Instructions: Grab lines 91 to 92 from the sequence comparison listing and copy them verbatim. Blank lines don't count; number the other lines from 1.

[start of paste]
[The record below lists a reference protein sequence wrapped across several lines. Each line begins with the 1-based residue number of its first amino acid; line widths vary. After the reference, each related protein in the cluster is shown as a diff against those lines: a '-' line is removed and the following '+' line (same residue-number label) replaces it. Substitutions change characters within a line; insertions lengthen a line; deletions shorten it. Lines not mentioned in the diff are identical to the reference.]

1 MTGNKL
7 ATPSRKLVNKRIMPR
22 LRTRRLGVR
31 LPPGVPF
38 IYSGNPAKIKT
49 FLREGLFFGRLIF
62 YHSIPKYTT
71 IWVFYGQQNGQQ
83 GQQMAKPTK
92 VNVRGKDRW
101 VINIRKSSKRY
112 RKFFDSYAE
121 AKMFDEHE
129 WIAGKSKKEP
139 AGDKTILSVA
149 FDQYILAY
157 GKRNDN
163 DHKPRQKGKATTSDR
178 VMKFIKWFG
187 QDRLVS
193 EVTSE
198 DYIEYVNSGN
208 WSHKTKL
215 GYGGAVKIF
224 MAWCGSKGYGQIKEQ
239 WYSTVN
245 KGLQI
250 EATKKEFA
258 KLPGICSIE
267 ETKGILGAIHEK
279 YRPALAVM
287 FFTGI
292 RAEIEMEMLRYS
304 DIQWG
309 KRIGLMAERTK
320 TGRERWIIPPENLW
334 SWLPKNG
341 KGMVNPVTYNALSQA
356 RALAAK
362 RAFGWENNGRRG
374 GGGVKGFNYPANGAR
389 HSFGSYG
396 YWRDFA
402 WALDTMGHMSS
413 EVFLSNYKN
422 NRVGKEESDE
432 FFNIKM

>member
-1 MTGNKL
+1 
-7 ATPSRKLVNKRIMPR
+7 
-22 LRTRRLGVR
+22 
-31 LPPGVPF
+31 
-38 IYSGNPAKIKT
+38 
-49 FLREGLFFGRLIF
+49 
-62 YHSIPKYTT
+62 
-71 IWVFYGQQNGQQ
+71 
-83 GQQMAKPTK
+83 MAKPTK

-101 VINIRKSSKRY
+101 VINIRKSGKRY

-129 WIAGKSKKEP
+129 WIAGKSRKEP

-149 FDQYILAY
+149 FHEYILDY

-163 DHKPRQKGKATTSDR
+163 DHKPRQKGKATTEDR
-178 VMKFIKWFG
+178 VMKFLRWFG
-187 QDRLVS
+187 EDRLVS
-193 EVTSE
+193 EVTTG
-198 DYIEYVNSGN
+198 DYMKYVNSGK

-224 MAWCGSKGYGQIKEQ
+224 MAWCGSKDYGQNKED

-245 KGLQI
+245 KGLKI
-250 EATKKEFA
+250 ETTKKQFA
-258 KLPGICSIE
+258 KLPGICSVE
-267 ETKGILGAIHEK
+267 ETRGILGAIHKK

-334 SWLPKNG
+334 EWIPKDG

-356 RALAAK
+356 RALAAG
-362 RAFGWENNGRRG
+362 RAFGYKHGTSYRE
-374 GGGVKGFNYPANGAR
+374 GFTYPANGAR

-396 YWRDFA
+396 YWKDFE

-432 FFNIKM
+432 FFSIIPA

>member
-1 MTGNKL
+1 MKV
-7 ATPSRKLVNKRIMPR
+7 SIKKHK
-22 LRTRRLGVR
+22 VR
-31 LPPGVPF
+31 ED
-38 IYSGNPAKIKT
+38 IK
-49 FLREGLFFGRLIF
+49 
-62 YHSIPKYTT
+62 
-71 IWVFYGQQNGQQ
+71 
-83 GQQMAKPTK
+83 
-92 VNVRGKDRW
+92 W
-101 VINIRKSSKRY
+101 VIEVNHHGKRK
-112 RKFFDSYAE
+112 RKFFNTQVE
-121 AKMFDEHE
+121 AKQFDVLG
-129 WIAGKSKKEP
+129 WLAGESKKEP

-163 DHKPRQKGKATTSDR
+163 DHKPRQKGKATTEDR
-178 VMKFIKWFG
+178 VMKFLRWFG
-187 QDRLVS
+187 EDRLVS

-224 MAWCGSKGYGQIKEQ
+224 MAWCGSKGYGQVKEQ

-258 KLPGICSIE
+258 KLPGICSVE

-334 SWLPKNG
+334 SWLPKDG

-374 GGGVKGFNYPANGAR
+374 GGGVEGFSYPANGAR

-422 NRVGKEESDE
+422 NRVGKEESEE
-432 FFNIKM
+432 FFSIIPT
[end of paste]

+258 KLPGICSVE
-267 ETKGILGAIHEK